Talk:Iliotibial band syndrome

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ITB Syndrome It's incredibly painful and endlessly frustrating. It's one of the most common and debilitating conditions one can come across as they begin running distance. Fortunately, with a combination of ice massage, strength training, flexibility training and proper running shoes, you can overcome it.

Some tips:
- Be sure your shoes are providing enough support and not forcing pronation.
- Alternate your regular runs with water running. 45 minutes in 3 feet of water will help strengthen your knee.
- STRETCH! There are certain stretches you can do to help loosen the ITB.
check here:
- ICE MASSAGE! Do whatever you can to keep inflamation under control. Fill and freeze small dixie cups and massage the ITB for 20 minutes on several occasions in the days followig a long run.
- Try an ITB Strap. They are available at any specialty shop and should limit the amount of movement the ITB can make across your knee joint. Use for endurance runs, but do not use excessively, as they can serve to weaken the ITB in the long run.
- Tighten up your gait and attempt to run on asphalt or grass whenever possible. Careful of cars and roots!

Also check out this thread:,1036.0.html

And these links:

Treatment section of this article[edit]

The Treatment section of this article need rewriting to avoid the use of the first person. See:


The first sentence reads: "Iliotibial Band Syndrome (ITBS or ITBFS, for Iliotibial Band Friction Syndrome) is a common thigh injury". However, in the Definition section, the following definition is given: "Iliotibial Band Syndrome is one of the leading causes of lateral knee pain in runners."

As I understand it, the Iliotibial Band runs down the side of the leg from the hip joint to the knee joint and with Iliotibial Band Syndrome, pain is more common in the knee, although it does show up in the hip as well.

I'm no doctor and don't feel qualified in altering the page, but I would like to see a better definition given.

Answer to confused[edit]

The answer is that the problem occurs in the upper thigh and pelvic region, but the pain is felt in the knee.

For instance the tightness and scar tissue for me occurs on the butt, but the pain is in the knee.

Problem is that there is too much tension on the outside of the knee... There is nothing wrong with the knee it is just to tight on one side (outer) Don't let anyone tell you that you need knee surgery what you need is to stop the pelvic tilt and you will stop the ITB from being so tight... Work on you core abbs and your adductor (Inner Thigh) If they are weak the IT band will get tight also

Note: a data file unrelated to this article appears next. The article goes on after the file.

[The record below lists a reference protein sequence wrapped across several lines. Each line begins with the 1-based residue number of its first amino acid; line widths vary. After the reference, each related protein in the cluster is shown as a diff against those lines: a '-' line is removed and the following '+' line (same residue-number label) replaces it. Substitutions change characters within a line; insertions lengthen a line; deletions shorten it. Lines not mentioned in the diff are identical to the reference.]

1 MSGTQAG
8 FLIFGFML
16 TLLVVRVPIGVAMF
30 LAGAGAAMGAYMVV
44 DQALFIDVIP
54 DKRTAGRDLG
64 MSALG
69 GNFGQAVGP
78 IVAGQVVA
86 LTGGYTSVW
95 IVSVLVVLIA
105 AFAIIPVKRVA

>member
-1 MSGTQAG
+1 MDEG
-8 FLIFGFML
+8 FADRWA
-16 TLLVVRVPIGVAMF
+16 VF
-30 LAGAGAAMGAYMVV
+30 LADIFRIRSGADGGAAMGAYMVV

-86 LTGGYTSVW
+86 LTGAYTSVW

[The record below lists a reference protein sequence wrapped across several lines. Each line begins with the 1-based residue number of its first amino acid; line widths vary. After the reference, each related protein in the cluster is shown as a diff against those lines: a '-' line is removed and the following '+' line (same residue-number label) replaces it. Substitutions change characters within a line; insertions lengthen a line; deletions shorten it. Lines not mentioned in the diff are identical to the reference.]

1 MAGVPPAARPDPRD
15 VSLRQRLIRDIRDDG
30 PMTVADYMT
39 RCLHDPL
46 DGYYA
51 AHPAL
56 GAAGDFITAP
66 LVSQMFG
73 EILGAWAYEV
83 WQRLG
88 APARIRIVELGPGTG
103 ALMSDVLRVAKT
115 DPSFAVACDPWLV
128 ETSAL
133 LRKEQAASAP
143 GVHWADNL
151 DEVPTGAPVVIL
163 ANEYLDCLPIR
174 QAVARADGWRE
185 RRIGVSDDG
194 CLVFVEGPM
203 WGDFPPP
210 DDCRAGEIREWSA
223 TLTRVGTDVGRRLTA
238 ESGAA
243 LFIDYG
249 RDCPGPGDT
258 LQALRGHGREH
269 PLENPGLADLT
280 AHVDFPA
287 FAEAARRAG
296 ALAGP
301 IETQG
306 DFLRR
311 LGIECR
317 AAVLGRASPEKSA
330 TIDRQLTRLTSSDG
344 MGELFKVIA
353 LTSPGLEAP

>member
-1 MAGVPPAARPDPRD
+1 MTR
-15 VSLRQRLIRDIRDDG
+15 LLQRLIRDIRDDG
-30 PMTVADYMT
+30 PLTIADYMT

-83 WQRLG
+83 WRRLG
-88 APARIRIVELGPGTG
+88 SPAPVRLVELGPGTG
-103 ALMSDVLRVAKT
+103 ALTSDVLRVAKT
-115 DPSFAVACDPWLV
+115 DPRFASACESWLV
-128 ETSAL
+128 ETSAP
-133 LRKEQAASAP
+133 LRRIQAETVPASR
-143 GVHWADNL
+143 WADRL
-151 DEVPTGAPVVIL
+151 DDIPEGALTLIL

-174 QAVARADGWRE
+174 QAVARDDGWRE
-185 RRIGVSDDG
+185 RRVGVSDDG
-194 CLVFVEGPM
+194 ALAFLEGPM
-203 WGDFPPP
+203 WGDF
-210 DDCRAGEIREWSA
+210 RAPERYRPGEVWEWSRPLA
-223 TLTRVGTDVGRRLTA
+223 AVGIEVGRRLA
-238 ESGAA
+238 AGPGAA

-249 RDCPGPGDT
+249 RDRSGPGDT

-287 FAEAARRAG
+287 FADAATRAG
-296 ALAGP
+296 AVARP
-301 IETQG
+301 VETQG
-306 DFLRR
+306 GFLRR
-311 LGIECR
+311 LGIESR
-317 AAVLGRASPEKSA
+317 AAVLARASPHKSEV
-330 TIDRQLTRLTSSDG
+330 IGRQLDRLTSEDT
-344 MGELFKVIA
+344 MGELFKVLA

My pain is arond my hip and thigh area and mostly when I climb stairs. I also experience pain when trying to lay on the side the pain is on hence causing restless sleep. I have no pain in the knee and can honestly say I am not a runner I do however use the treadmill at the gym on a walk and slow jog progarmme which is not for more that 15 minutes a couple of times a week. I am a nurse and am on my feet most of the day and getting up off a chair if I have sat for a while is a killer. I must say I have gained a bit of weight in the last 6 months because I have not been going to the gym as much as well as being too tired after a 12 hour shift. I was told to do the teapot stretch which actually aggrivated it and has been worse since —Preceding unsigned comment added by (talk) 15:48, 3 August 2008 (UTC)

Image/Picture relevance[edit]

Could an image of actual subject matter be included? Perhaps this: —Preceding unsigned comment added by (talk) 08:03, 23 September 2010 (UTC)

  • Agreed. For such a common runner's ailment this article needs a lot of work. at least the treatment section has been properly marked for needed references. I would suggest NIH or similar government sources for photos and medical references. General US Govt works are, in general public domain. Copyright_status_of_work_by_the_U.S._government Whether the ITB sypmtoms originate in the knee or not, a picture of the knee showing the pain site would be much more valuable than the one shownNrjank (talk) 12:25, 10 September 2013 (UTC)
  • How about this image?
Ilitiobial Band Syndrome and pain area that is most often felt.

— Preceding unsigned comment added by Healthimage (talkcontribs) 06:52, 3 September 2014 (UTC)

More information on cycling?[edit]

The article says "In cycling, having the feet "toed-in" to an excessive angle" is a cause of this injury. What is an excessive angle? Approximately how many degrees? And what does "toed-in" mean? Wsmss (talk) 15:00, 13 January 2011 (UTC)

Alternative Training methods[edit]

I'm a runner that has been having IT band problems on and off for about a year and a half now. I've been doing lots of stretching, and have been using a foam roller regularly (I actually upgraded from a foam roller to a piece of PVC pipe recently), but I'm finding that it really just needs rest for long periods of time. Unfortunately, that doesn't cut it for me and I am looking for acceptable forms of cross-training. There was a list of things I shouldn't do, but I'd like some aerobic endurance activities that I can do. I've heard aqua jogging is good, and I plan on doing yoga and strength exercises, but I'd like to do more. I also didn't see jump-roping on the list of activities to avoid, and was wondering if that was acceptable. Thanks, Love2runjust4fun (talk) 18:18, 25 January 2012 (UTC)

List of sports to avoid[edit]

Whilst it is useful to list common sports that may cause and aggravate the injury, the list is excessive. I suggest only a few main sports are mentioned inc. running, football, cycling and perhaps dance. Such a long list causes the article to lose focus. — Preceding unsigned comment added by (talk) 12:46, 17 August 2012 (UTC)